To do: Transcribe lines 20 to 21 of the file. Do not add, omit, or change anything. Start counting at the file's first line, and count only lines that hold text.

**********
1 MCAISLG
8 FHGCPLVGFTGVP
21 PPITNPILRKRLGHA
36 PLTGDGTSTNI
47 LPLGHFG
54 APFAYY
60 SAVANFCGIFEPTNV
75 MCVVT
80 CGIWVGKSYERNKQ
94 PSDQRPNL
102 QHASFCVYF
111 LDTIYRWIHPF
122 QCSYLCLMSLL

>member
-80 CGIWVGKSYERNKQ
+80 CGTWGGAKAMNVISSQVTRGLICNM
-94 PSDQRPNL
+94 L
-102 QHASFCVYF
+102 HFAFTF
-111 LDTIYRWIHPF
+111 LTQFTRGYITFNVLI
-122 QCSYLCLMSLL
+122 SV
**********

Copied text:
+102 HFAFTF
-111 LDTIYRWIHPF